Alessandria is a lovely city, with a very long history (founded on a "pre-existing urban nucleus" in 1168 according to Wikipedia). I have found it to be friendly and low-key, a quiet place without many tourists. The photo was taken from my sister-in-law's balcony, and it shows a bit of the natural beauty to be found there as well.
In 2003 I was visiting Alessandria (and Italy) for the very first time. We parked in the piazza across from my mother-in-law's apartment, just as we had done a few times before that week. But little did we know, it was Tuesday night, and Wednesday morning was Market Day. Of course we parked about 3 spaces inside the forbidden zone but we weren't paying attention. In the morning, there is NO CAR. NO CAR at all. Just masses of people and trailers and booths. My husband was speechless. We trundled off to where the police station USED to be when he was a child - then were directed back across town to the other police station. Since I was the official renter and driver, I had to be the one to deal with the car. And he said I had a better chance with them as an American tourist than he did as a pissed off former citizen. As we walked he tried to teach me some of what I needed to say, but it was useless. My traumatized brain remembered niente.
I walked into the police station alone (he said he would be arrested if he tried, he was so angry) and found the right place to ask. All I could do was hold up my rental car keys and say "machina, GONE!" with mournful emphasis. The guy behind the desk realized he needed help. Two women from somewhere else in the station began to try and explain things. Then another customer came and helped. Finally, an off-duty policeman who spoke some limited English chimed in. We managed between us to establish that the car was indeed towed. Also that there was a fine - 100 euros I think. After some discussion among my team of helpers, they apparently agreed to waive the fine. They called and asked the towing place to waive the fee but that could not be arranged. I think it was 65 euros. To me this was totally fair and I agreed and thanked them.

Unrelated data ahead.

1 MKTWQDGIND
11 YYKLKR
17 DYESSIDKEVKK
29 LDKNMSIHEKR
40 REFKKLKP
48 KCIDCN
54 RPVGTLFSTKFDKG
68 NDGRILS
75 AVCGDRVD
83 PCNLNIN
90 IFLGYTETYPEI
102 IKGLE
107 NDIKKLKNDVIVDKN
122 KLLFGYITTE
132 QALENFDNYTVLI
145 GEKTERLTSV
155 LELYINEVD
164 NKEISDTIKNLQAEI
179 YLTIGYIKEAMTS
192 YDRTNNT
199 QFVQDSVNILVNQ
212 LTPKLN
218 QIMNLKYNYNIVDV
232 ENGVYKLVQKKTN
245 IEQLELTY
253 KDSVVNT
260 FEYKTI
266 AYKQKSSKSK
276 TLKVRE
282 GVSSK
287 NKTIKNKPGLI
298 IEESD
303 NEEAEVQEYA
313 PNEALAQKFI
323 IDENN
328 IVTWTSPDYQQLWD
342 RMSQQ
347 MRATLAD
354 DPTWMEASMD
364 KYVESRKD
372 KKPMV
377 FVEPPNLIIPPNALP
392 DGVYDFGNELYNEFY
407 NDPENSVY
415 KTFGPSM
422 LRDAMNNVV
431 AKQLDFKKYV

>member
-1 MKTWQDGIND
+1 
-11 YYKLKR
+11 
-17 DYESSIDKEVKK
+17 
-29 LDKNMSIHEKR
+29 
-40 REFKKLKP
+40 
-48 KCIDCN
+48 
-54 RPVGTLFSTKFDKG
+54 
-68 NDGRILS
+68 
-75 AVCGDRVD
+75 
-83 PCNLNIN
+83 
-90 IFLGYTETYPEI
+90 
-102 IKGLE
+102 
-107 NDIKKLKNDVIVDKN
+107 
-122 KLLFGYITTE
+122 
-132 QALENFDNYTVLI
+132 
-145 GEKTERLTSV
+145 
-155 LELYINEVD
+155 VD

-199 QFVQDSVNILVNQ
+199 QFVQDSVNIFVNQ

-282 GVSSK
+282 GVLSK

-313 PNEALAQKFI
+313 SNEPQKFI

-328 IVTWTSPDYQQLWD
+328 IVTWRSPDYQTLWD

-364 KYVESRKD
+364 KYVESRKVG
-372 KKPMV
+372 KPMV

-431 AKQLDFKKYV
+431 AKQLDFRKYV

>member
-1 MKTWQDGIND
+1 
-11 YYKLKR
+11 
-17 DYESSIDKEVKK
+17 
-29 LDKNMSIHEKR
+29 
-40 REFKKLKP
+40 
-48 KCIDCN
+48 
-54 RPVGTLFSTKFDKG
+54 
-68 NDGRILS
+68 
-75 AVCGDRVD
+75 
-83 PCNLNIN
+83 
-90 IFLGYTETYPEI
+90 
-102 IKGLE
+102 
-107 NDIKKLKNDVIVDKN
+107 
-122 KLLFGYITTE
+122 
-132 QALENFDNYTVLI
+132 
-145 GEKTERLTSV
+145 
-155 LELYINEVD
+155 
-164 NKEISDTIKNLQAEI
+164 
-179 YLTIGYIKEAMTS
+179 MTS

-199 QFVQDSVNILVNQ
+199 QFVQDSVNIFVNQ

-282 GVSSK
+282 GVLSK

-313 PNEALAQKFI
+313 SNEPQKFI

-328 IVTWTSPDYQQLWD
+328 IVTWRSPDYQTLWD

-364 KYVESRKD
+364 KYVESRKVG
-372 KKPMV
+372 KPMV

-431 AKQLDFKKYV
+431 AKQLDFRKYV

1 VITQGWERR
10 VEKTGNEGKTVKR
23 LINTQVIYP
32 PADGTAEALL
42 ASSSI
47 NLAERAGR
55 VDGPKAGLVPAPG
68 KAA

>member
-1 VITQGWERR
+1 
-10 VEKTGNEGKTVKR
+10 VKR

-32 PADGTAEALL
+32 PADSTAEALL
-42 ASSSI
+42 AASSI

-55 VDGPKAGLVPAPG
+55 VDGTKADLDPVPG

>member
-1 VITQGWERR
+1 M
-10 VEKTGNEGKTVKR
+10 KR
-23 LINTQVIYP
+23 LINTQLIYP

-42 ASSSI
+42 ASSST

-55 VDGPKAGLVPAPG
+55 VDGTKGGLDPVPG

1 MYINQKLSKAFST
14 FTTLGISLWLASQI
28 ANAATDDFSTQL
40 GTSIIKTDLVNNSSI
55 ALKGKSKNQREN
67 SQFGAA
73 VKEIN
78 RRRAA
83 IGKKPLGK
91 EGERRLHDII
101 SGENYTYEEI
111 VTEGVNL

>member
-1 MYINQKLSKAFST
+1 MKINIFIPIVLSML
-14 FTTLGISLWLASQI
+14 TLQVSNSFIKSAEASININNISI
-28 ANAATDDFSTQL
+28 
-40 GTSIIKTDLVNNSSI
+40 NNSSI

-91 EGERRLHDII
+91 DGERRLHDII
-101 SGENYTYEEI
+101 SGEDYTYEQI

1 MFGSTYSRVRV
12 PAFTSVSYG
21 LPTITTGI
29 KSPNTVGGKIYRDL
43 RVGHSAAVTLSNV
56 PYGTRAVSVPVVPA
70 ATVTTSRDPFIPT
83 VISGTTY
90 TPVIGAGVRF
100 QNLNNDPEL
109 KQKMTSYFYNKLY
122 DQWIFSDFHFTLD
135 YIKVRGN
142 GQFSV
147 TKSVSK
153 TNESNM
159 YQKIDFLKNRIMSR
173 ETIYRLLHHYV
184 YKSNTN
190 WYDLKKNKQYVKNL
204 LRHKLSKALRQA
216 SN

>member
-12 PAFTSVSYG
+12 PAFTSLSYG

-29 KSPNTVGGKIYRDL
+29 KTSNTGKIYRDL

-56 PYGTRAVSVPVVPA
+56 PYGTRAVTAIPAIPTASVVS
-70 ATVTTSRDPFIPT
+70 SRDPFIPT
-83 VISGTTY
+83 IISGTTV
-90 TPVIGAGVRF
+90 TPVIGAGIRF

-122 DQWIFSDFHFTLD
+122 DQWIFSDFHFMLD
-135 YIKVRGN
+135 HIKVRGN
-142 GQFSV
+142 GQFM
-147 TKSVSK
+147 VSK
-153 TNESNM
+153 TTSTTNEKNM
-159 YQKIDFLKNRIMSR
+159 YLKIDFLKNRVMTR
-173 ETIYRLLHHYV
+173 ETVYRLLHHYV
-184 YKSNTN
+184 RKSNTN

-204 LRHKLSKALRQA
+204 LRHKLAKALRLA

Now of course I have the problem that I need to get to the car, and have NO IDEA how to follow directions. My husband is still wisely staying out of sight and I get the feeling that I'm better off without him at this point. The off-duty policeman volunteers to take me to the towing place and unbelievable as it sounds, I hopped right in the car with him. Something I probably wouldn't do in the US! I asked him if there was an ATM since I didn't have the cash, and of course the first ATM we stopped at wasn't working. So in his police car we drive the wrong way up a one-way street, blocking the doorway to the bank - and he waits for me while I go in and get incredibly hosed on the exchange rate but come out with enough cash. Then we are off to the towing yard where there is much smiling and cheerful buongiorno-ing as I pay my towing fee (reduced to 50 euros!). And we have to have a few espressos together with the staff while the lowest guy on the totem pole goes to extract the car. Then my policeman kindly leads me out of the mess, offers to buy me lunch (which I politely decline) and in only three hours that adventure is complete. My poor husband is very happy to see me when I pull up in the piazza.
Ever since, we have been very careful about parking in an open space, and we always read the signs!